‘Sergio Perez wasn’t right blaming Australia qualifying exit on Red Bull car issue’

Oliver Harden
Sergio Perez in the garage. Melbourne, March 2023.

Sergio Perez in the Red Bull garage.

F1 journalist Peter Windsor believes Sergio Perez was disingenuous to point to a problem with his Red Bull Formula 1 car after his qualifying disaster at the Australian Grand Prix.

Having converted pole position into victory at the previous race in Saudi Arabia, Perez arrived in Melbourne talking up his 2023 title chances but had a day to forget on Saturday.

After multiple off-track adventures in final practice, Perez locked up and beached the RB19 in the Turn 3 gravel before he had even set a lap time in Q1, leaving him at the bottom of the qualifying order. Perez later referenced an “issue” Red Bull thought they had fixed in time for qualifying.

Opting to start the race from the pit lane having taken new engine parts, Perez mounted a recovery to fifth on race day as team-mate Max Verstappen claimed his second win in three.

While admitting an engine settings glitch hampered his driver in FP3, Red Bull advisor Dr Helmut Marko insisted it had been resolved ahead of qualifying and suggested Perez’s “insecure and impetuous” reaction contributed to his own downfall in Q1.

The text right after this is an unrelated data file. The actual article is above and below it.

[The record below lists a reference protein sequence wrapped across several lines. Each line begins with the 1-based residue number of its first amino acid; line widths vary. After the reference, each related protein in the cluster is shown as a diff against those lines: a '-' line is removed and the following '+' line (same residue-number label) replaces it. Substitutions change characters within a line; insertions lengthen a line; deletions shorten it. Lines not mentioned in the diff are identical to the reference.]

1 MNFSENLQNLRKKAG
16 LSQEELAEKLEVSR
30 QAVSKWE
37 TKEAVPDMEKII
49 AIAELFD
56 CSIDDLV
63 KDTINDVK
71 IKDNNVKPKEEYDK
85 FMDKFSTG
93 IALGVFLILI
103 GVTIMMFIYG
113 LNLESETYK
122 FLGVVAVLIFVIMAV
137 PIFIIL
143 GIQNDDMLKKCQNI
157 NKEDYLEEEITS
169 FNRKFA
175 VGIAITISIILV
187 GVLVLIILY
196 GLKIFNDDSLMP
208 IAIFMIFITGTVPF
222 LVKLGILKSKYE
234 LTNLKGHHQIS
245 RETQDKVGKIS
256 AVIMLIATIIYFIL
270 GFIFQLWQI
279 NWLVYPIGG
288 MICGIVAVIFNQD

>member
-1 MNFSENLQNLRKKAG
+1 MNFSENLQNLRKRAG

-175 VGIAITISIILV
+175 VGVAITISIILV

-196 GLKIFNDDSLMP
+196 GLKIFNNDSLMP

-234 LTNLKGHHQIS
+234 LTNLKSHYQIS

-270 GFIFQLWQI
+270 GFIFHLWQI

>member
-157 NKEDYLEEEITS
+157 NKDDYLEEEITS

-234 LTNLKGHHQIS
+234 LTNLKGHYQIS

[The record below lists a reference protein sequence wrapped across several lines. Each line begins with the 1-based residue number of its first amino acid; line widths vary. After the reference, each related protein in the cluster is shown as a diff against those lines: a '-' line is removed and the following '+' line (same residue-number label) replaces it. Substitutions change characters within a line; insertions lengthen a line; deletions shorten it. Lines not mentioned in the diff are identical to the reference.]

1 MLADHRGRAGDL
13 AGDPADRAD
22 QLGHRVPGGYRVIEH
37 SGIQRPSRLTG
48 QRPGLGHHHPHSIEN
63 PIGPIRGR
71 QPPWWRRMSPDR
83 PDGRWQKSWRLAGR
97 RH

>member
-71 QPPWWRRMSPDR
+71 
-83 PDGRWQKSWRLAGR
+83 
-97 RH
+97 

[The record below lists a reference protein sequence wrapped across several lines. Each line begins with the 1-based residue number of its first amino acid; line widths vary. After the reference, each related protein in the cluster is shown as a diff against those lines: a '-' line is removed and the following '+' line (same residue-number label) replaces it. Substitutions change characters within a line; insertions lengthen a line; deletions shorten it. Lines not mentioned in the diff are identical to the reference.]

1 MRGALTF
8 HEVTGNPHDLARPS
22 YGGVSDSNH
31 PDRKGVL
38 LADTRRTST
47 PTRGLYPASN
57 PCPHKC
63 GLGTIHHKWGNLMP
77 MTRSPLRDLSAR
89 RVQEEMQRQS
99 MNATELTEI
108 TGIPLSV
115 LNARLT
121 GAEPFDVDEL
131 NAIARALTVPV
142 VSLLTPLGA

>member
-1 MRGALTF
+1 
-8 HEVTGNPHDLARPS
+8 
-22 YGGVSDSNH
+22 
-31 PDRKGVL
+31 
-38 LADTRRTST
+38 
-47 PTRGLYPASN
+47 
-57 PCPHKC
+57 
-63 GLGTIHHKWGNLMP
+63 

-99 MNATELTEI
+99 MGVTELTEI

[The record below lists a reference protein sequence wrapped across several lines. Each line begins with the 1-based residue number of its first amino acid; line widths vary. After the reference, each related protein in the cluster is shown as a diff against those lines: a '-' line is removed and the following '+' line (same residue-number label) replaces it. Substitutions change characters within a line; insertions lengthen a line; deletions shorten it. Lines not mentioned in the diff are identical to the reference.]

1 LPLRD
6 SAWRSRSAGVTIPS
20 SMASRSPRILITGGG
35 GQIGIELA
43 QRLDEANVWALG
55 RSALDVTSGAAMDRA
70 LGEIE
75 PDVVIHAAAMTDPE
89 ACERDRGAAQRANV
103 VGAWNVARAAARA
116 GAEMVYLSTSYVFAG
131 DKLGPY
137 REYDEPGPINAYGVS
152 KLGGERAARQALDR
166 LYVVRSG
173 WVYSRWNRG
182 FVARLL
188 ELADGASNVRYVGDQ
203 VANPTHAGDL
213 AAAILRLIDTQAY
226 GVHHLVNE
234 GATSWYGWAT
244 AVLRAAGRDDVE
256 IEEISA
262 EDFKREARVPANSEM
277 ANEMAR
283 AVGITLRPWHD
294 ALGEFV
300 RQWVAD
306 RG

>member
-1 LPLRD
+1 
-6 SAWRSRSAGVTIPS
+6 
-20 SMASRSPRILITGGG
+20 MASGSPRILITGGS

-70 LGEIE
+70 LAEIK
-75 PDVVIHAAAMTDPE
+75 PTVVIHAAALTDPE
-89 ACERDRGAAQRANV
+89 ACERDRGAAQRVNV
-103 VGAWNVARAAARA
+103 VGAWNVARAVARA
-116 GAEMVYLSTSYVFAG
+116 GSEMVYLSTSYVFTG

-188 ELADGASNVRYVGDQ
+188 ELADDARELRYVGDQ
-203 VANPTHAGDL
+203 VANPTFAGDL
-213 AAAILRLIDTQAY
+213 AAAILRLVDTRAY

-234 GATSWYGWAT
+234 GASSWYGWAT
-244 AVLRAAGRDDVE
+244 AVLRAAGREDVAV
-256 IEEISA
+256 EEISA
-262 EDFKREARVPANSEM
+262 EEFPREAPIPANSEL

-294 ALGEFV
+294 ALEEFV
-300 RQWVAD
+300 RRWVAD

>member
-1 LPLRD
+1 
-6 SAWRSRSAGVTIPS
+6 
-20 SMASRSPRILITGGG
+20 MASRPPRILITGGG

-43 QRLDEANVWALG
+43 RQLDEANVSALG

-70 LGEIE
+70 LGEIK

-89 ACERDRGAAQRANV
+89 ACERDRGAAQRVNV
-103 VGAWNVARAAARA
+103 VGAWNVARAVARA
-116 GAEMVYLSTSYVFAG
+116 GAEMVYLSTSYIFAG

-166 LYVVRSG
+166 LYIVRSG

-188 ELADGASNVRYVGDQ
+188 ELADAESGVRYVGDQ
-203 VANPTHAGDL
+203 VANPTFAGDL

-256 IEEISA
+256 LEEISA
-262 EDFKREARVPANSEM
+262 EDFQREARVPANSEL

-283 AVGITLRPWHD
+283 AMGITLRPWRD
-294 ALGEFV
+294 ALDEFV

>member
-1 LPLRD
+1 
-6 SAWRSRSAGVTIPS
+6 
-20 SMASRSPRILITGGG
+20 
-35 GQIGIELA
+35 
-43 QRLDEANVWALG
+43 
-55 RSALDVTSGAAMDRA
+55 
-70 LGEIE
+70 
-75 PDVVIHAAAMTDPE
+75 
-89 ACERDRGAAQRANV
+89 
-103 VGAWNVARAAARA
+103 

And speaking via his YouTube channel, Windsor – bemused that Perez won the fan vote for the Driver of the Day award in Australia – has pointed the finger at the Mexican for attempting to deflect the blame.

He said: “Sergio Perez got Driver of the Day probably because, visually, coming through the field, finishing where he did [was] not too bad.

“But what was he doing coming through the field? He should have been on the front row anyway.

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“[After qualifying] Sergio [was] saying there was something wrong with the car, they didn’t fix it, the brake locking before qualifying happened again in qualifying.

“The team, in the same press release, said, ‘we will be checking the car over and if there is anything wrong we will of course put it right’ – emphasis on the word ‘if’ for sure, and so it proved.

“They changed the brake pads in parc ferme but I spoke to a couple of the engineers and they both said absolutely nothing wrong with the car whatsoever.

“So Sergio, I think, [was] incorrect in saying that to the press, but that’s how he is and at the end of the day there was nothing wrong with that car.”

Windsor feels that Perez should have been in position to protect Verstappen from the attack of the Mercedes drivers on race day, with George Russell and Lewis Hamilton both leading early on.

“It was a really, really good race car and it should have started from the front row,” he said of Perez’s RB19.

“And it should have been there as a bit of a cushion when Max had Lewis behind him at the restart, everybody on the soft tyre.

“But he wasn’t.

“He was there and he was climbing through the field getting the Driver of the Day award.

“If you’re going to give it to a Red Bull driver, give it Max Verstappen. Why wasn’t he Driver of the Day?”